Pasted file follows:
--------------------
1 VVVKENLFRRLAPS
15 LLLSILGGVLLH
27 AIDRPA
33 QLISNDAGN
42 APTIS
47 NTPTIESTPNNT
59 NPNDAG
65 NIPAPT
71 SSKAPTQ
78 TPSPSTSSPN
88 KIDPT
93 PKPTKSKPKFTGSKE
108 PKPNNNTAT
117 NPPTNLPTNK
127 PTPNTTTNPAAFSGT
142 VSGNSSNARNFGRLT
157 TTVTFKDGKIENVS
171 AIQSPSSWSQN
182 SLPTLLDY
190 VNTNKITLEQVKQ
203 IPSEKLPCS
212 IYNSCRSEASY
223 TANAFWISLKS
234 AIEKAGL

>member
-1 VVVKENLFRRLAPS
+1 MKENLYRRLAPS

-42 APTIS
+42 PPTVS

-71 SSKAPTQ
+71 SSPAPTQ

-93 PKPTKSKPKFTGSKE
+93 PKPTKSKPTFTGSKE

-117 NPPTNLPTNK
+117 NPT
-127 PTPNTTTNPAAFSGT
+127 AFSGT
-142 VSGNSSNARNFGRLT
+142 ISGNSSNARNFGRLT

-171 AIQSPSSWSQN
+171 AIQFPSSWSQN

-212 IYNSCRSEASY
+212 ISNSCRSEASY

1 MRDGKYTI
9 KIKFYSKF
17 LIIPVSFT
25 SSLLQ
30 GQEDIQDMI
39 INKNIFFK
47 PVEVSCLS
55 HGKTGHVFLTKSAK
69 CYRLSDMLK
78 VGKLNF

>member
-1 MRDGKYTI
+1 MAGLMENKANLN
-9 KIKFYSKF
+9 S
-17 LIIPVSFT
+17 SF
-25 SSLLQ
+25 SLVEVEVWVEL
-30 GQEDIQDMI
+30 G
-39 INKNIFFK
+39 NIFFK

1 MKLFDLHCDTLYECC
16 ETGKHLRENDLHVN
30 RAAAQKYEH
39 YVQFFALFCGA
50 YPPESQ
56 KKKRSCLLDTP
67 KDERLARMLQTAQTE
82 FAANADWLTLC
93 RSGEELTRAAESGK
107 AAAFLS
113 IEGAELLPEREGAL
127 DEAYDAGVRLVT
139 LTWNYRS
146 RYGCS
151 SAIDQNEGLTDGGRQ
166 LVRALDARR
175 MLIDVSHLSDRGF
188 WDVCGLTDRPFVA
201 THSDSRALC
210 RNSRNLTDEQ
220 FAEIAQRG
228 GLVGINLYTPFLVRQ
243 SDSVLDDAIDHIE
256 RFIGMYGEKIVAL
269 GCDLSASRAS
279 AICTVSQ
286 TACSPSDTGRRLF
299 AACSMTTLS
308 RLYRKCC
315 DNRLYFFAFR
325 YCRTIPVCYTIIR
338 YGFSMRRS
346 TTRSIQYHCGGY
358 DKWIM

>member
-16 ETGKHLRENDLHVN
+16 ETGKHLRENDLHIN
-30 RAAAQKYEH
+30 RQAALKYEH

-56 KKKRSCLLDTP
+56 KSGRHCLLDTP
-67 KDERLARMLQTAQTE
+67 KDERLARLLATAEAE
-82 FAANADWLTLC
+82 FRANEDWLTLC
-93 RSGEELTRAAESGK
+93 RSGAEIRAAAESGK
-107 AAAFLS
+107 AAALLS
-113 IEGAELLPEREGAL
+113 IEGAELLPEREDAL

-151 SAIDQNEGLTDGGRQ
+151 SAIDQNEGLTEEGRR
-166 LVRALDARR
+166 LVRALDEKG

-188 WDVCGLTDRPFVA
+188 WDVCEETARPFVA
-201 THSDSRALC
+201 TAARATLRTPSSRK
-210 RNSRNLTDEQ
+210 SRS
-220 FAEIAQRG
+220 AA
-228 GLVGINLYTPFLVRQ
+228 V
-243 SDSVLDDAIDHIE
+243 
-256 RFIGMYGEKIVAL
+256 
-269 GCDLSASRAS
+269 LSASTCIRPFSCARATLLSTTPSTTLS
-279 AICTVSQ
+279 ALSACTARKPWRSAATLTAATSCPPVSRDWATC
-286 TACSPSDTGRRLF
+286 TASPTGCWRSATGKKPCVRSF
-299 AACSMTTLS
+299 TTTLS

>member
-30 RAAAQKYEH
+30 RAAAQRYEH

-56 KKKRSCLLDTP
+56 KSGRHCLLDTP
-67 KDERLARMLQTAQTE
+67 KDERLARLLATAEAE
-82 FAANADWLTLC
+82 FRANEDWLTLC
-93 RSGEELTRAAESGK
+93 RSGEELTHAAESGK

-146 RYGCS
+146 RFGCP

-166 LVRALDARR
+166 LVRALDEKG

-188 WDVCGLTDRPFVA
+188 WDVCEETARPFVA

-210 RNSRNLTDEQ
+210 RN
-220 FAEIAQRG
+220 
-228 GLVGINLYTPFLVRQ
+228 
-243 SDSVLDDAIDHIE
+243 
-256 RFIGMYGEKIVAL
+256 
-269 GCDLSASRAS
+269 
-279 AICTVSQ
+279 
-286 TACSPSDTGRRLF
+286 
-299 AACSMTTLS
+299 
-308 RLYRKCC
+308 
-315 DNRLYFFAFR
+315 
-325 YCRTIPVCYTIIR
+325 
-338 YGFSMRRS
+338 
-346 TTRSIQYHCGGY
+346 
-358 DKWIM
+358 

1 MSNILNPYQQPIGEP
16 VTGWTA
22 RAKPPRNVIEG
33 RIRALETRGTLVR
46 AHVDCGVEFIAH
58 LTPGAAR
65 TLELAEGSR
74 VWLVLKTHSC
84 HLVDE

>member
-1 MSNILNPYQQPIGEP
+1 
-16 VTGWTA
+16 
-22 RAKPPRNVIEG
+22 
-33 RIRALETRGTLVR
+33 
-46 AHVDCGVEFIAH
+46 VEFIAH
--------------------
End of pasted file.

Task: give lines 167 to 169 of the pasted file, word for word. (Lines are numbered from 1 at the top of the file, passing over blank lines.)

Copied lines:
-243 SDSVLDDAIDHIE
+243 
-256 RFIGMYGEKIVAL